A. There is but One only, the living and true God.
2. An Indian chief, having sent for Hiacoomes, a converted native, with the view of receiving religious instruction from him, asked him, 'How many Gods do the English worship?' Hiacoomes answered, 'One and no more.' On which the chief reckoned up about thirty-seven principal gods which he had. 'And shall I,' said he, 'throw away all these thirty-seven for the sake of one only?' 'What do you yourself think?' said Hiacoomes; 'for my part, I have thrown away all these, and many more, some years ago, and yet I am preserved, as you see to this day.' 'You speak true,' said the chief, 'and therefore I will throw away all my gods too, and serve that one God with you.' Hiacoomes proceeded more fully to instruct him, and the rest of the company with him; and the chief having promised to worship the true God, and serve Him only, was as good as his word, for he carried himself as a true servant of God, all the days of his life after.
3. 'I never had a sight of my soul,' says the Emperor Aurelius, 'and yet I have a great value for it, because it is discoverable by its operations; and by my constant experience of the power of God, I have a proof of His being, and a reason for my veneration.'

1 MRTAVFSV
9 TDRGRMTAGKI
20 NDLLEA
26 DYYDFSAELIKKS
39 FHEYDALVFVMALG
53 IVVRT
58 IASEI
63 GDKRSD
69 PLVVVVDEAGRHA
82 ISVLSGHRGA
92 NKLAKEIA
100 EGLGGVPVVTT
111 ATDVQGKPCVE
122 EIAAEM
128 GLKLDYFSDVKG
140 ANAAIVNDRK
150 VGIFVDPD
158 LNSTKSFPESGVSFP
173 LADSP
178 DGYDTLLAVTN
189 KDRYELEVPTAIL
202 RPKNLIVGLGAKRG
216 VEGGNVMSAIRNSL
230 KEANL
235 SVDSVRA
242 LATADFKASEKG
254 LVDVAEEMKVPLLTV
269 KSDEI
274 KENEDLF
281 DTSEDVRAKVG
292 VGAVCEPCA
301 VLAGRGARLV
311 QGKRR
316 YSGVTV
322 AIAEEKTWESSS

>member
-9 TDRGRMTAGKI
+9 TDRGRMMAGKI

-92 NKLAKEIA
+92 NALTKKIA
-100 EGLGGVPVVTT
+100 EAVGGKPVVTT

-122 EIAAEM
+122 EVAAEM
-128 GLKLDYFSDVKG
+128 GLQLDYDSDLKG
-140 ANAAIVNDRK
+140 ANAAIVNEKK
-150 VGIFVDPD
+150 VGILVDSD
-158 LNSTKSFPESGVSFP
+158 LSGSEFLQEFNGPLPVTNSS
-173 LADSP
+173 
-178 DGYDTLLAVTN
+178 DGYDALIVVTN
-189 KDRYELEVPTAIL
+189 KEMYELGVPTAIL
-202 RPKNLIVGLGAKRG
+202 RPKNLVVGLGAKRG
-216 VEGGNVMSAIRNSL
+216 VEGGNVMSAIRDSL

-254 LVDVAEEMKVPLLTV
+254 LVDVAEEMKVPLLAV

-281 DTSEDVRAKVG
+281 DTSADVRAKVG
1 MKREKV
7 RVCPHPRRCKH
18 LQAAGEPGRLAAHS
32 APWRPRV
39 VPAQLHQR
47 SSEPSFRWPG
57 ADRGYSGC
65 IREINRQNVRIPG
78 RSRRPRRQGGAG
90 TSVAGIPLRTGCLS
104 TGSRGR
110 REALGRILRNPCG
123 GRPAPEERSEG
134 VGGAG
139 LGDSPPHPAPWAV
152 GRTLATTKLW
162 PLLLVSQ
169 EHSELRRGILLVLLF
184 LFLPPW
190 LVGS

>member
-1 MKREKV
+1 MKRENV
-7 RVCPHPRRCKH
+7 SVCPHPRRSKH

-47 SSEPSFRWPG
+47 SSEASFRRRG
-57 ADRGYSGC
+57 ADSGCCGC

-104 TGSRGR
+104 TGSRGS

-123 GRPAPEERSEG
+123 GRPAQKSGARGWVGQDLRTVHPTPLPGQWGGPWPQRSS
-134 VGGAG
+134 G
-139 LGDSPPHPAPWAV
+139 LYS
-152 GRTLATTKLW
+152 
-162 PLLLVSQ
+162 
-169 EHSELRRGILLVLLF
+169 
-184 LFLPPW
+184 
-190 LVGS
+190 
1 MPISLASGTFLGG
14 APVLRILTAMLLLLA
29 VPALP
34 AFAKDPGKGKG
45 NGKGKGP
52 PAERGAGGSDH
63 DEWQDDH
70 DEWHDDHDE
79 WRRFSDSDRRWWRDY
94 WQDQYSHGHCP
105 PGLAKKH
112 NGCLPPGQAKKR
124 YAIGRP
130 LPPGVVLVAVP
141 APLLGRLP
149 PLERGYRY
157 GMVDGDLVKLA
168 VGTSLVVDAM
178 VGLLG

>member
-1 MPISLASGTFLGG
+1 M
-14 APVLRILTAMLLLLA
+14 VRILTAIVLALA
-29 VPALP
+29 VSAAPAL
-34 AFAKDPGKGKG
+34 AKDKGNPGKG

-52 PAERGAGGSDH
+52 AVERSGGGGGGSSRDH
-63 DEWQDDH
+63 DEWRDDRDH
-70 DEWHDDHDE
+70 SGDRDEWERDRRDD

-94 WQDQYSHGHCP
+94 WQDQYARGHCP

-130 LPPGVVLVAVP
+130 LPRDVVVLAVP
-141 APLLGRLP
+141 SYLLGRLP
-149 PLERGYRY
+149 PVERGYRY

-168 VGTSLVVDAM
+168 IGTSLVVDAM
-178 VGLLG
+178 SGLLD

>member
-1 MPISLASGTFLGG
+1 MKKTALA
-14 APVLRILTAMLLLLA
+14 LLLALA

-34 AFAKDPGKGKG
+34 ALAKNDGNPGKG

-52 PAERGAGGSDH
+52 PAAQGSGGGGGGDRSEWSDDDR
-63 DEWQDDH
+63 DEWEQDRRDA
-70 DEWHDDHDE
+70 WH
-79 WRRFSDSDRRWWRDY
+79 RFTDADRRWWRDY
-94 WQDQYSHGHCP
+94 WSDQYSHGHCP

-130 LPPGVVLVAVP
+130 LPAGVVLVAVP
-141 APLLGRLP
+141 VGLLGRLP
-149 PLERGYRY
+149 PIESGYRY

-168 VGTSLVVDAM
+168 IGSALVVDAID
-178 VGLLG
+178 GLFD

4. A child about eight years old who lived in that part of India known as the Northern Circars, and who had been educated in Christianity, was ridiculed on that account, by some heathens older than himself. In reply, he repeated what he had been taught respecting God. 'Show us your God!' said the heathens. 'I cannot do that,' answered the child; 'but I can soon show you yours.' Taking up a stone, and daubing it with some resemblance of a human face, he placed it very gravely upon the ground, and pushing it towards them with his foot, said, 'There is such a god as you worship.'
5. 'When I lately arrived,' says a missionary, 'at a large village north-west of Amboyna (East Indies), upwards of eight hundred persons, in order to convince me of the reality of their faith in the only true and living God, brought all their idols before me, and acknowledged their foolishness. I advised them to pack them up in a large box, to put a heavy load of stones upon them, and to drown them all in the depths of the sea in my presence. They all agreed to follow my advice: a boat was made ready for the purpose, and, with a great shout, they were carried out of the village, and launched into the bottom of the deep. After this business was over, we sang the first four verses of the 136th Psalm.'
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